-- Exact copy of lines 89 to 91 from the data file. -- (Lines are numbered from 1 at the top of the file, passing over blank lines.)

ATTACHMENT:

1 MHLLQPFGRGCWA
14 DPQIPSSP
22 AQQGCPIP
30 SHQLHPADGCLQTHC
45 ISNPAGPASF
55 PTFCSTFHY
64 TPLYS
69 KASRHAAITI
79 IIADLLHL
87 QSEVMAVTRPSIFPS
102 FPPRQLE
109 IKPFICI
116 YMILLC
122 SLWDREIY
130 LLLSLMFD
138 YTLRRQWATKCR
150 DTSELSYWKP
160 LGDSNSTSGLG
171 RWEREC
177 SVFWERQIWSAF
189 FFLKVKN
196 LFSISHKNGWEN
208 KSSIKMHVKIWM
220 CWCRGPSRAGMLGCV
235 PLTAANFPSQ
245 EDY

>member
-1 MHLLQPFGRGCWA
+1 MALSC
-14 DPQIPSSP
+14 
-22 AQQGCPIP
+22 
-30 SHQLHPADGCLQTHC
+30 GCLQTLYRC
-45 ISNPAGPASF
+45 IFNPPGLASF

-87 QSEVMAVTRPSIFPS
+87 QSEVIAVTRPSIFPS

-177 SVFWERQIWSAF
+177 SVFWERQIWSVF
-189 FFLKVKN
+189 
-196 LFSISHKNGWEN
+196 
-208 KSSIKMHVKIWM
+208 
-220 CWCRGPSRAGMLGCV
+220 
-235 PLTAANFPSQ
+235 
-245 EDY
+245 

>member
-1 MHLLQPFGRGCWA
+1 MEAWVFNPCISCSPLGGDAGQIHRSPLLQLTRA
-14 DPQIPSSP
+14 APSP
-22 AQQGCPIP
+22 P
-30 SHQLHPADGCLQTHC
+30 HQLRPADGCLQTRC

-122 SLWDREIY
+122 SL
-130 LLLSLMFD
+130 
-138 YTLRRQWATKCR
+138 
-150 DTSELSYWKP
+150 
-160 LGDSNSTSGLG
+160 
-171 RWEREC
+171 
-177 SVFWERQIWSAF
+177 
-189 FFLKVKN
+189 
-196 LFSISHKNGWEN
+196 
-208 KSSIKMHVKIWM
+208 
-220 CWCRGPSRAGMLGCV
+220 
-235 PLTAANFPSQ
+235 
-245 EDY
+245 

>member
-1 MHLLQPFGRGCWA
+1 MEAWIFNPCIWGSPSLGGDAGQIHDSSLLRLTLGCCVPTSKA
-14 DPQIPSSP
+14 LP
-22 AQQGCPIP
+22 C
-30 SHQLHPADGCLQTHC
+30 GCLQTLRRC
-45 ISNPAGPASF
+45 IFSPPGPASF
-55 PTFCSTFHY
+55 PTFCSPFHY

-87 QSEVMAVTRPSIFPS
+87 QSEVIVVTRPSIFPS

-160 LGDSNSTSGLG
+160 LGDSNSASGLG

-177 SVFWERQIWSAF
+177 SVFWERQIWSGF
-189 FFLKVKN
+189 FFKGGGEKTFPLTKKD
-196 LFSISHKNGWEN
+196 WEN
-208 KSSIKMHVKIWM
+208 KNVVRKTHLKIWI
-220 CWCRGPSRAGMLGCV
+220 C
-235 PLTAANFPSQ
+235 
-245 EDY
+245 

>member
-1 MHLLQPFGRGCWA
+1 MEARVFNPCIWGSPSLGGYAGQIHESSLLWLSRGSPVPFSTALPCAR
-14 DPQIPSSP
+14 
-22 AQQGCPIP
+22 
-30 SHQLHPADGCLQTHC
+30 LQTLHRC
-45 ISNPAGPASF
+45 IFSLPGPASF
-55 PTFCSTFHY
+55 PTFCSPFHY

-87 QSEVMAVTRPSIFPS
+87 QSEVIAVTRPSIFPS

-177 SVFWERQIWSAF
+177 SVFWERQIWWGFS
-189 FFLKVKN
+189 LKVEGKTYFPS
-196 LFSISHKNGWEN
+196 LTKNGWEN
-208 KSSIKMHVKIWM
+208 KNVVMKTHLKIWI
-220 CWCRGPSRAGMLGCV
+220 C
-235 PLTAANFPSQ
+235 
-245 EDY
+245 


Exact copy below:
>member
-1 MHLLQPFGRGCWA
+1 MEAWIFNPCIWGSPSLGGDAGQIHDSSLLRLTLGCCVPTSKA